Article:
How low should LDL cholesterol go?
New analysis shows that in a high-risk population, achieving ultra-low LDL cholesterol levels, down to <10 mg/dL, safely results in additional lowering of risk of cardiovascular events.
Popularity outranks strategy in supply chain integration decisions
Conscious comparison and indirect copying increase the similarity of supply chain management practices of peer group companies, sometimes at the cost of quality and operating culture.
New view of dispersants used after Deepwater Horizon oil spill
New research has uncovered an added dimension to the decision to inject large amounts of chemical dispersants above the crippled seafloor oil well during the Deepwater Horizon disaster in 2010.
Apixaban lowers stroke risk in AF patients undergoing cardioversion (EMANATE)
Apixaban lowers the risk of stroke compared to warfarin in anticoagulation-naïve patients with atrial fibrillation scheduled for elective cardioversion, according to late-breaking results from the EMANATE trial presented today in a Hot Line LBCT Session at ESC Congress.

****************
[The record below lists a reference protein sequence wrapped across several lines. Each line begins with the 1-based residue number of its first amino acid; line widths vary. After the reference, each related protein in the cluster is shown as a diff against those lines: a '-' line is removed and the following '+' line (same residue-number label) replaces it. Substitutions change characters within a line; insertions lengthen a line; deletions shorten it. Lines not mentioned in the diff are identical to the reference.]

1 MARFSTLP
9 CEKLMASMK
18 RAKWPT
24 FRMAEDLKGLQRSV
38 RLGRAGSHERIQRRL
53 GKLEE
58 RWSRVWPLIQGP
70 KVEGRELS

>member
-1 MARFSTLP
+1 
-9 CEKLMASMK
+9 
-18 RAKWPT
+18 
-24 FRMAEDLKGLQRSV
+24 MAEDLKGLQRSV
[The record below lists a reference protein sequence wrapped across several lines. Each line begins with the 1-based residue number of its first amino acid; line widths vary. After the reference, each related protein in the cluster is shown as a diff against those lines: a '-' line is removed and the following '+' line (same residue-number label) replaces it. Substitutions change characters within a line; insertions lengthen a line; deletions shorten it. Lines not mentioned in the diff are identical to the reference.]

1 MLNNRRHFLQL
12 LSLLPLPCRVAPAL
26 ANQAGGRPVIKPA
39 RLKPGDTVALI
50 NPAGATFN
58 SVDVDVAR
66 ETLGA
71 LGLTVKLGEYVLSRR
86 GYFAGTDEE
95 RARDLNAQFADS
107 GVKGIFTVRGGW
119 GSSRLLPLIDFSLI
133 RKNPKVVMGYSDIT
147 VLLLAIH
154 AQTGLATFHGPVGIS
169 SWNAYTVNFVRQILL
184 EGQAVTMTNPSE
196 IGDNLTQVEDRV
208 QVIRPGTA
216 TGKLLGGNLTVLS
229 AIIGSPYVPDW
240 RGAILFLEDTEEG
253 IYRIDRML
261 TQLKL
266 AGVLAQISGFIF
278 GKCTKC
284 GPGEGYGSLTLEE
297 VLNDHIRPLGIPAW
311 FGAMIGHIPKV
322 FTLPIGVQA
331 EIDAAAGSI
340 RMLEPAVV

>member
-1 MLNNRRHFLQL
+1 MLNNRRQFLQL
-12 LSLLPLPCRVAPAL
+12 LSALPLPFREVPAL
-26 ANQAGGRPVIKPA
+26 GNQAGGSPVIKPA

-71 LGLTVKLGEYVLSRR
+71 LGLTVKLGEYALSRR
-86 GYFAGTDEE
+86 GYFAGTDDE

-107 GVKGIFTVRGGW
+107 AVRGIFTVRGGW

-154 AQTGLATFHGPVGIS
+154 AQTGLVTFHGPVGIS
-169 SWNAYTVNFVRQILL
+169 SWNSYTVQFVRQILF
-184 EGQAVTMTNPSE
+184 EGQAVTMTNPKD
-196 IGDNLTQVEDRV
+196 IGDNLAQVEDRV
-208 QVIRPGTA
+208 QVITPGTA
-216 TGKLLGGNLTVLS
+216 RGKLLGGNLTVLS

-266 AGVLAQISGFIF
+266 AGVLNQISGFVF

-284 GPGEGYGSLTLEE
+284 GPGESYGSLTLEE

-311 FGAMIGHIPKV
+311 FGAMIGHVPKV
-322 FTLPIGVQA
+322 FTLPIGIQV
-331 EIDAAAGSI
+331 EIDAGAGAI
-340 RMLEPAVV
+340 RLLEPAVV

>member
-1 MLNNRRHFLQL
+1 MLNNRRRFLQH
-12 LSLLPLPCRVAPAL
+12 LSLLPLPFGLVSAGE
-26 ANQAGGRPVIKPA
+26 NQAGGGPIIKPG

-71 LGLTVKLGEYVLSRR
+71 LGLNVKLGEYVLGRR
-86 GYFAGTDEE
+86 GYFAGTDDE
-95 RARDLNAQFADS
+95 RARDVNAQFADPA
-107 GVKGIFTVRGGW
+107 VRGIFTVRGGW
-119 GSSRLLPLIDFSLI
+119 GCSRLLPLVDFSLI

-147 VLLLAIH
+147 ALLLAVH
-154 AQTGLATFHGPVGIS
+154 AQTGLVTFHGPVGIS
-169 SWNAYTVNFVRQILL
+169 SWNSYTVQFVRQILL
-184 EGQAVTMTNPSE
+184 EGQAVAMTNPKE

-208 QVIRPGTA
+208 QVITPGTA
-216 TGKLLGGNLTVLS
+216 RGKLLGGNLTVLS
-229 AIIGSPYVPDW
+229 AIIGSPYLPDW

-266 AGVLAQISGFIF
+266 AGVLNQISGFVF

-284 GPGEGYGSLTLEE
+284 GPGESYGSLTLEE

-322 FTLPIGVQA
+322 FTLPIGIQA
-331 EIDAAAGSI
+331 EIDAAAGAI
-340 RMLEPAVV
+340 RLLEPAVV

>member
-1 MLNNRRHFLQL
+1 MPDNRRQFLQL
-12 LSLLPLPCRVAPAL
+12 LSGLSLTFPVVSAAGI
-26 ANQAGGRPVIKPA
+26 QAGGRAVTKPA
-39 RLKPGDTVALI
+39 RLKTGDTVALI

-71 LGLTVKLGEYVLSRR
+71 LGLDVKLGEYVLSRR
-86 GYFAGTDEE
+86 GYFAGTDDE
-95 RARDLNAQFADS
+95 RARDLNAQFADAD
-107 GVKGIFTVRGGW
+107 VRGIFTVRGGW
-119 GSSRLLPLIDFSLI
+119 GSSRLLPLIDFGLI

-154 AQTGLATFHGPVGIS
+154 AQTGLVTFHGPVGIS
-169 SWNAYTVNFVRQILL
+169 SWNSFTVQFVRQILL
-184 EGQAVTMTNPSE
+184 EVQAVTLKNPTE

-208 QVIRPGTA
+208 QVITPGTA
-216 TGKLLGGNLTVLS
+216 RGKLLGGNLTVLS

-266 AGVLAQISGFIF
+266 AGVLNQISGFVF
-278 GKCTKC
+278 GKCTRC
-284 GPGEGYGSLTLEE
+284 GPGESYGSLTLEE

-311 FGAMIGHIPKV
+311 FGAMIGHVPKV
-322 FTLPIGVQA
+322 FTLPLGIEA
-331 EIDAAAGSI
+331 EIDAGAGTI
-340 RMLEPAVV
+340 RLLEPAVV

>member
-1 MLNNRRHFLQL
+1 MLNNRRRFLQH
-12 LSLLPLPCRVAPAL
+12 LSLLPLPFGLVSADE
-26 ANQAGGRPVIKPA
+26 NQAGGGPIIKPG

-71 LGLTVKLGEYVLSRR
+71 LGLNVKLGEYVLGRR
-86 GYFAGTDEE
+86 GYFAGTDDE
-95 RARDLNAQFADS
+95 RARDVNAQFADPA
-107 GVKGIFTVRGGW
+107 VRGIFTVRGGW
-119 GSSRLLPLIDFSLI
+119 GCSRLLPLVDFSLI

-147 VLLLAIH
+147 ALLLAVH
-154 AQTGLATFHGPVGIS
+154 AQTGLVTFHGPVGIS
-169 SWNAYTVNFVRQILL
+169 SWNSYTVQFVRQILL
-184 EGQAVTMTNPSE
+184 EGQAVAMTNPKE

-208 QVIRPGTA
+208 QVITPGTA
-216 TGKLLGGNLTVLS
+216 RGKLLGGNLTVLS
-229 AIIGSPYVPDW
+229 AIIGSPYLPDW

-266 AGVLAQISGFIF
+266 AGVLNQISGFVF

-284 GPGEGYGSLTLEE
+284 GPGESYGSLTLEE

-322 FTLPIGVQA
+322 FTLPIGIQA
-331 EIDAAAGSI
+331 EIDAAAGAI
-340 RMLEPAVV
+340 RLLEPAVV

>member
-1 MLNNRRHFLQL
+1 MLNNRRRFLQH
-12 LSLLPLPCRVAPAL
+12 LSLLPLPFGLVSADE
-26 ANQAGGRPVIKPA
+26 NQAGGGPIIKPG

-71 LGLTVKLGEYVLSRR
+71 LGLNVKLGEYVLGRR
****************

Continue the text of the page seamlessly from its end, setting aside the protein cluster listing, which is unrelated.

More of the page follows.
CLAMP's dual duties may make it model for studies of protein function in context
An essential fruit fly protein called CLAMP may help biologists answer the key question of how the same protein can manage to coordinate two completely different processes on distinct chromosomes in the same cell.
NIPPON follow-up: Shorter dual antiplatelet therapy stands the test of time (DAPT)
Three year follow-up of patients who received dual antiplatelet therapy (DAPT) after placement of a drug-eluting stent (DES) shows that a short course of the therapy continues to be as beneficial as a longer course.
Grid-based continual analysis of molecular interior for drug discovery, QSAR and QSPR
A series of grid-based computational technologies for in silico virtual screening and molecular design of new drugs is proposed.